Seafood, from both wild and farmed sources, is the most valuable food commodity in the world, accounting for nearly $150 billion in global trade per year.
We have written before about how the increasing global demand for seafood poses challenges for fisheries management. We've also addressed how illegal fishing is compounding those issues, degrading important marine ecosystems, and harming coastal residents and law-abiding fishers around the world.
And until now, The Pew Charitable Trusts’ work to stop illegal, unreported, and unregulated (IUU) fishing has focused mainly on engaging governments to better enforce existing policies at sea and in port, improve fisheries law to close the loopholes that bad actors have exploited for decades, and impose meaningful penalties on those convicted of IUU fishing. But there is still work to be done.
We are now extending our efforts into the wholesale and retail seafood markets with the goal of stopping the sale of illicitly caught fish throughout the supply chain. Seafood, from both wild and farmed sources, is the most valuable food commodity in the world, accounting for nearly $150 billion in global trade per year, a number that has increased annually by 8 percent since 1976.
Although many governments, fisheries authorities, and conservation groups are making real progress in the fight to reduce IUU fishing, it is still estimated to account for up to $23.5 billion worth of seafood each year. A recent study by the Stockholm Resilience Centre estimated that up to 40 percent of trade in the largest and most valuable seafood stocks is controlled by only 13 corporations, so it is clear that cracking down on illegally caught seafood in the supply chain could lead to significant reductions in IUU fishing. Essentially, if the market won’t buy ill-gotten fish, then the bad guys won’t be able to sell it. And that will force them to either quit their practice or fish legally.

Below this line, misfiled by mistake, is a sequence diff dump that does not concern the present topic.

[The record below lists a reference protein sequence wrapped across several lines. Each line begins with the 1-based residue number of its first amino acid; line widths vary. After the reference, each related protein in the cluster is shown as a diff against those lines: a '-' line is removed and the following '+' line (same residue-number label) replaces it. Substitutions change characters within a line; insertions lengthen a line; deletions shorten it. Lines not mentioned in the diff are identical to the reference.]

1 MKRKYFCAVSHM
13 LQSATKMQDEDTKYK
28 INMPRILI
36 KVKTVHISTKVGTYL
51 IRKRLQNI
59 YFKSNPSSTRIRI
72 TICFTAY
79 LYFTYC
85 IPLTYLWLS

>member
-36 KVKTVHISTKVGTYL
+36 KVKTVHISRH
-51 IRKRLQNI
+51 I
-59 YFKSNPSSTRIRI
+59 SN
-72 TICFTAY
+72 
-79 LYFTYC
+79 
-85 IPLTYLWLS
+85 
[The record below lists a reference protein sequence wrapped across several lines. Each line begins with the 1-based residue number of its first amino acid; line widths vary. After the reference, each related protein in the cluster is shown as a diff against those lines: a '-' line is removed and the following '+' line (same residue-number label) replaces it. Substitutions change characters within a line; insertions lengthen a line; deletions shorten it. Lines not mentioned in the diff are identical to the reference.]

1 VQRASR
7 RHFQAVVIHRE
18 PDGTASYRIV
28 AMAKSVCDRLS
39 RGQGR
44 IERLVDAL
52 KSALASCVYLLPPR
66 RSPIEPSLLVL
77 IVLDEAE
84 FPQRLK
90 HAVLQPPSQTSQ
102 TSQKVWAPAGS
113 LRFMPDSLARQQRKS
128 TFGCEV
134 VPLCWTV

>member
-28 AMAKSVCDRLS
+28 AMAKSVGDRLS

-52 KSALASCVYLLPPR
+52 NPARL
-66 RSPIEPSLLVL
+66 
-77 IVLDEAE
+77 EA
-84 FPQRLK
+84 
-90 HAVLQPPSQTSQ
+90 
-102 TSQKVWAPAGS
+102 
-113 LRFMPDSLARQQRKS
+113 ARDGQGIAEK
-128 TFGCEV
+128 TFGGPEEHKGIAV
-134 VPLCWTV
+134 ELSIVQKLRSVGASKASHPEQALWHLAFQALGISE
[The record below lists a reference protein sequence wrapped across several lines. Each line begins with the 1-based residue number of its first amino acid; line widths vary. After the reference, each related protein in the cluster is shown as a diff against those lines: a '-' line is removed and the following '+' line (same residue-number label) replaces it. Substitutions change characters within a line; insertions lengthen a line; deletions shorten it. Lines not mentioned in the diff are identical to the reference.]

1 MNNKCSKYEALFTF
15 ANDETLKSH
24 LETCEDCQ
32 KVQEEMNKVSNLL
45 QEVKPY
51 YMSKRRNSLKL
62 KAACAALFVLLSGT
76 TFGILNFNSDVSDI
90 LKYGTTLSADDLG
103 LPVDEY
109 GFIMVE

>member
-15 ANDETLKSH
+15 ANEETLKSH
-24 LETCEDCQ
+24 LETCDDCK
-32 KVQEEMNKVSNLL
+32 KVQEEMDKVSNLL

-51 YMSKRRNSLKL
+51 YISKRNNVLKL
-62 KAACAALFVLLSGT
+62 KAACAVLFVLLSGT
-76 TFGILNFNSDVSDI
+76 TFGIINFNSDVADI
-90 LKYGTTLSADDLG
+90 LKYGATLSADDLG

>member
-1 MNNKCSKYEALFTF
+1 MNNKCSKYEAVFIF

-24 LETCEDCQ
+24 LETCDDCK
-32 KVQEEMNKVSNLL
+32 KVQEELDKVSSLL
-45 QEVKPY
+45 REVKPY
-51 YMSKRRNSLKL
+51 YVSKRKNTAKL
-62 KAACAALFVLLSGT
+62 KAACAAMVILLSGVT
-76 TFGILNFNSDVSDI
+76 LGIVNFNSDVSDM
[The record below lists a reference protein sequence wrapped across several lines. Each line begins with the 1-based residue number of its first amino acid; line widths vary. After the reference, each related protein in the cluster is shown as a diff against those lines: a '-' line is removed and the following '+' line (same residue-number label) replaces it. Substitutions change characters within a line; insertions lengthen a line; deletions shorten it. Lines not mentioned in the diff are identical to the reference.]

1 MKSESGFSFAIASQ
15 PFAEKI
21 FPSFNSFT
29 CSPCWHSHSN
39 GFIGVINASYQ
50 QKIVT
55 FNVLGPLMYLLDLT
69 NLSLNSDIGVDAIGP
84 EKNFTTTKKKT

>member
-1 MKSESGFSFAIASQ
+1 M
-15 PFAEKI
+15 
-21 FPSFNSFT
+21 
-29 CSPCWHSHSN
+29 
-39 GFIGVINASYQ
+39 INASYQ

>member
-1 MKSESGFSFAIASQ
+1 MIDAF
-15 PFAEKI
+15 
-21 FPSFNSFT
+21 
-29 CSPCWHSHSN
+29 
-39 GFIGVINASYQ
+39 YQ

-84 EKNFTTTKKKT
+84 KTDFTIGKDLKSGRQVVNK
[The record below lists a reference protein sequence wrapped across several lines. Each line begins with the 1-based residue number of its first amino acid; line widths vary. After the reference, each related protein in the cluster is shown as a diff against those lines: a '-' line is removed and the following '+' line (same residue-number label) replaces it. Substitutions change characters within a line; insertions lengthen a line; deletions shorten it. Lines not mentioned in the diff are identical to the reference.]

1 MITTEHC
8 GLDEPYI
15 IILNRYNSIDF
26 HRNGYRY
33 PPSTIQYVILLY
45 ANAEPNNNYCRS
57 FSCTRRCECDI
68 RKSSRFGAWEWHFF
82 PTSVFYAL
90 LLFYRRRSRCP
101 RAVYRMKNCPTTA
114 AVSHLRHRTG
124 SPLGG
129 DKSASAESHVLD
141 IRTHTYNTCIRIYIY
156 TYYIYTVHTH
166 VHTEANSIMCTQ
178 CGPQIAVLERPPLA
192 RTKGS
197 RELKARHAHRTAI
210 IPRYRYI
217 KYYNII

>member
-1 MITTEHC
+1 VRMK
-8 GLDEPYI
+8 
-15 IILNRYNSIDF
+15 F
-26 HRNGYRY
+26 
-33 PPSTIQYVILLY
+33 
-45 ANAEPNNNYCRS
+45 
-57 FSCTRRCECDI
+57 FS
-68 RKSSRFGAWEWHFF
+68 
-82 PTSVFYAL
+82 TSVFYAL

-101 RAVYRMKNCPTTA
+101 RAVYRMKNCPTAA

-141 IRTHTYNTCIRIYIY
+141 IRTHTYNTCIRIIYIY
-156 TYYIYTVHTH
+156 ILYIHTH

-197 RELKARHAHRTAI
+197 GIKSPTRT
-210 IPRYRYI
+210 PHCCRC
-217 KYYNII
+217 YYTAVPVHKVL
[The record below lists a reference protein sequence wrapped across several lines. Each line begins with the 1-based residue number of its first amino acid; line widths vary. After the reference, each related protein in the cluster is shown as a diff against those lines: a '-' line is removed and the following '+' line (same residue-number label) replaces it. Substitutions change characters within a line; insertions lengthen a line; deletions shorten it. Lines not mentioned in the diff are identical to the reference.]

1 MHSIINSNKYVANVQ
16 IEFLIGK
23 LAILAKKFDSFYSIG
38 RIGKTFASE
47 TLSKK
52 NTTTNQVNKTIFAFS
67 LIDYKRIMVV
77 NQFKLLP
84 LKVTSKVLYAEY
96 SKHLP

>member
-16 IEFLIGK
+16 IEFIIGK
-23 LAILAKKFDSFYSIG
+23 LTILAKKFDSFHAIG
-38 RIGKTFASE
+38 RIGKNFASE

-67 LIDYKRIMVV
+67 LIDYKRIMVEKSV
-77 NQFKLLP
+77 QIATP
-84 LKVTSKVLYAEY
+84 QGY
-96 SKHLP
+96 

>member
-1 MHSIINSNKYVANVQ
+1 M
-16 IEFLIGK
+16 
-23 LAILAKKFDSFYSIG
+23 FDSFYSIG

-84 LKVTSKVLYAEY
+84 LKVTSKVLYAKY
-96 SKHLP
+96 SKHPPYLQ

Pew’s ending illegal fishing project works with seafood companies to stop illegally caught fish from entering the supply chain. By engaging with retailers, processors, and the food service sector, we hope to build consensus among those businesses on how to keep illicit catch off the shelf.
Retailers and seafood buyers have the purchasing power to influence other sectors, including processors and wholesalers, to ensure that the fish they process and sell is legally sourced. All of these stakeholders can also engage with governments to advocate for the passage and effective implementation of strong fishery laws.
Over the next few years, we hope to help retailers assess their supply chains to weed out any illegally caught seafood. We also aspire to develop simple assessment and tracking tools, risk calculators, and performance tables for both flag and port States so that businesses throughout the supply chain know with certainty where, and by whom, the fish they sell was caught. One piece of this would be a method for buyers to easily verify that their product comes from vessels that are in compliance with flag and port State requirements.
By encouraging retailers and other seafood buyers to support and implement policies to address IUU fishing, we can drive positive change for the future health of our ocean and law-abiding fishers.
Tony Long directs the ending illegal fishing project at The Pew Charitable Trusts. Huw Thomas manages market engagement for Pew’s ending illegal fishing project.
America’s Overdose Crisis
Sign up for our five-email course explaining the overdose crisis in America, the state of treatment access, and ways to improve care
Illegal Fishing Costs Pacific Islands Millions Annually in Lost Tuna Revenue
New reports highlight expensive threat to regions’ fisheries
10 Ways World Leaders Can Improve Fishery Management
Recommendations for the 32nd UN Committee on Fisheries meeting